Agency has declared the election a mandate for President Bush on the
environment. This for an administration that wants to rewrite the Clean
Air Act, the Clean Water Act and the Endangered Species Act protecting
rare plant and animal species and their habitats, as well as the
National Environmental Policy Act that requires the government to judge
beforehand if actions might damage natural resources.
That wants to relax pollution limits for ozone; eliminate vehicle
tailpipe inspections; and ease pollution standards for cars, sports
utility vehicles and diesel-powered big trucks and heavy equipment.
That wants a new international audit law to allow corporations to keep
certain information about environmental problems secret from the public.
That wants to drop all its new-source review suits against polluting
coal-fired power plans and weaken consent decrees reached earlier with
That wants to open the arctic wildlife refuge to drilling and increase
drilling in Padre Island National Seashore, the longest stretch of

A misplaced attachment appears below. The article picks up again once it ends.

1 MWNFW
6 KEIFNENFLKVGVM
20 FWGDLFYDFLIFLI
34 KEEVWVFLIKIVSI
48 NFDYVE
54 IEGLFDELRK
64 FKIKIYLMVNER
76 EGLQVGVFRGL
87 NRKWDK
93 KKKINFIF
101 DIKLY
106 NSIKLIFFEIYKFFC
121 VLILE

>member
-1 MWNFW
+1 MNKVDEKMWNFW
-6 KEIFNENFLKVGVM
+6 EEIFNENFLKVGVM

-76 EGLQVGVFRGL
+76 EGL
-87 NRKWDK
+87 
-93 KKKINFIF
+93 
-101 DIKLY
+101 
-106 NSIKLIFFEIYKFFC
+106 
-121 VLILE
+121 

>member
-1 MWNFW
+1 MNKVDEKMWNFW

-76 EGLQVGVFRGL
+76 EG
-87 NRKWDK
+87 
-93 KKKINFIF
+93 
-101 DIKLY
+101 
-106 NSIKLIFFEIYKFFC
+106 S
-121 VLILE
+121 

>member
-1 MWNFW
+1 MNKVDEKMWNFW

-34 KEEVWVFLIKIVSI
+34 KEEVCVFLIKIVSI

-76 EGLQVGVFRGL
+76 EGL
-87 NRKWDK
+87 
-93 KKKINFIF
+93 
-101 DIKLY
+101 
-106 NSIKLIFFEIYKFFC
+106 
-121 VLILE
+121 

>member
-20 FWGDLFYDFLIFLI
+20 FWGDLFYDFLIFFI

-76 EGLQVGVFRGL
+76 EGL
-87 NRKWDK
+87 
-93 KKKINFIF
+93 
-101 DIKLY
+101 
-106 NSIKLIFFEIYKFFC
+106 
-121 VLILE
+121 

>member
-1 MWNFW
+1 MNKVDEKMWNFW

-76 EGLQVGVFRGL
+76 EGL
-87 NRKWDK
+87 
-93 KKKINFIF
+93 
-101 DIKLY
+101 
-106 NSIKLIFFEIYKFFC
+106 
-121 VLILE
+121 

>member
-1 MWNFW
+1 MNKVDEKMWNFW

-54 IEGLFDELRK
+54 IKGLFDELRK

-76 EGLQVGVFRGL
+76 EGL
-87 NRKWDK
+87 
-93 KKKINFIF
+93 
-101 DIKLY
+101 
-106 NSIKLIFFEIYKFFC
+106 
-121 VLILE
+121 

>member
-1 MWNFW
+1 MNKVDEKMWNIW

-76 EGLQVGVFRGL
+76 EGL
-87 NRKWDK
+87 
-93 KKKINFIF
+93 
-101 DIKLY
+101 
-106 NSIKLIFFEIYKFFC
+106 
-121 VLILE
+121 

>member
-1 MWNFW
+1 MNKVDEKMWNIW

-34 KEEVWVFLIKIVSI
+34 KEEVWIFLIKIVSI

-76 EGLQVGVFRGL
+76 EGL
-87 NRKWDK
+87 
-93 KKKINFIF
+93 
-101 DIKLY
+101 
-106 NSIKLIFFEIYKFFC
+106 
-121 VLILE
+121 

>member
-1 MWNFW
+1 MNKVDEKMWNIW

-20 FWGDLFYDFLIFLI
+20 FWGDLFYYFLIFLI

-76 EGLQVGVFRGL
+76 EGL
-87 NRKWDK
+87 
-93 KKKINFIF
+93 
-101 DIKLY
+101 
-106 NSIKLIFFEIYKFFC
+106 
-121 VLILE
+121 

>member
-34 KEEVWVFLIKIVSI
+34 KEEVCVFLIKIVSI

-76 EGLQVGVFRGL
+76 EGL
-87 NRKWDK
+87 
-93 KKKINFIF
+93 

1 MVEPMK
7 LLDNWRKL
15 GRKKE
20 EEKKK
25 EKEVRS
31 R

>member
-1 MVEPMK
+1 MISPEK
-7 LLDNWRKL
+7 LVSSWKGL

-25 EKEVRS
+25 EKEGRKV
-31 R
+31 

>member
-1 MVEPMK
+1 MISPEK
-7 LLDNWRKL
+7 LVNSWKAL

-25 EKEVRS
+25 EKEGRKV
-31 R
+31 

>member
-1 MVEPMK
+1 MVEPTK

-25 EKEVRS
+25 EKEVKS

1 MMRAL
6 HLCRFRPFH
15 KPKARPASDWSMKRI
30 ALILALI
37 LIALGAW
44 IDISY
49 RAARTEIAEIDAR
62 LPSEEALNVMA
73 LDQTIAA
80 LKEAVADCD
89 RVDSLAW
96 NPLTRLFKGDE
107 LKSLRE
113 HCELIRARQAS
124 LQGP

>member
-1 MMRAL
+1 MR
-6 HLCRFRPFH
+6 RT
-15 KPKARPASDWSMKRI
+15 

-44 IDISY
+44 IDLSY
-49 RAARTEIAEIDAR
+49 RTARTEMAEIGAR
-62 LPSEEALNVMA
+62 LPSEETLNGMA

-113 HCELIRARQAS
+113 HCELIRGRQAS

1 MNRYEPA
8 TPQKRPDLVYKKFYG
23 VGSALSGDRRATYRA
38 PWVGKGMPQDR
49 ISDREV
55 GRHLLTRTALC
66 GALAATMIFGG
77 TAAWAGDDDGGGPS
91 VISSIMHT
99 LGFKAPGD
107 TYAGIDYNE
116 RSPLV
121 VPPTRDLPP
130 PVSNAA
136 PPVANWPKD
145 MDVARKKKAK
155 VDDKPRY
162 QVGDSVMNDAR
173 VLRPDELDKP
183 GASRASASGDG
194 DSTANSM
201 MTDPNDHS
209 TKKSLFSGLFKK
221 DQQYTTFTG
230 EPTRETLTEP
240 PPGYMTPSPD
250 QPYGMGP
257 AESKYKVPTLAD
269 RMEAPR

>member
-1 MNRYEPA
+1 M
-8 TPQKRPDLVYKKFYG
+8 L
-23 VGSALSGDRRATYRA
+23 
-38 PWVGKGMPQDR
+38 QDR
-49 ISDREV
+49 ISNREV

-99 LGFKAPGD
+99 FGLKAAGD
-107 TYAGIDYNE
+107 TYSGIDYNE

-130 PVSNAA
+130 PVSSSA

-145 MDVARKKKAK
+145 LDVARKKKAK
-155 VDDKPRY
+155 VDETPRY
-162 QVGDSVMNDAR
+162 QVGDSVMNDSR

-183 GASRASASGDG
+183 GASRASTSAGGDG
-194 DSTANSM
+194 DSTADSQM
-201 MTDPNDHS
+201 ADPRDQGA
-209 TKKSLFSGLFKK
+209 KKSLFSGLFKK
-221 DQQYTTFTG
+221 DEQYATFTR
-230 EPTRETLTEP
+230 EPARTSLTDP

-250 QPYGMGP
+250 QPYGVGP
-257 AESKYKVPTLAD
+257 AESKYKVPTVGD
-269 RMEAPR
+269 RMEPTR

undeveloped barrier island in the world and the last great coastal wild
land in America.
I read the news just this week and learned how the Environmental
Protection Agency had planned to spend nine million dollars - $2
million of it from the administration's friends at the American
Chemistry Council - to pay poor families to continue to use pesticides
in their homes. These pesticides have been linked to neurological
damage in children, but instead of ordering an end to their use, the
government and the industry were going to offer the families $970 each,
as well as a camcorder and children's clothing, to serve as guinea pigs
for the study.
I read all this in the news.
I read the news just last night and learned that the administration's
friends at the international policy network, which is supported by
ExxonMobil and others of like mind, have issued a new report that
climate change is 'a myth’, sea levels are not rising, scientists who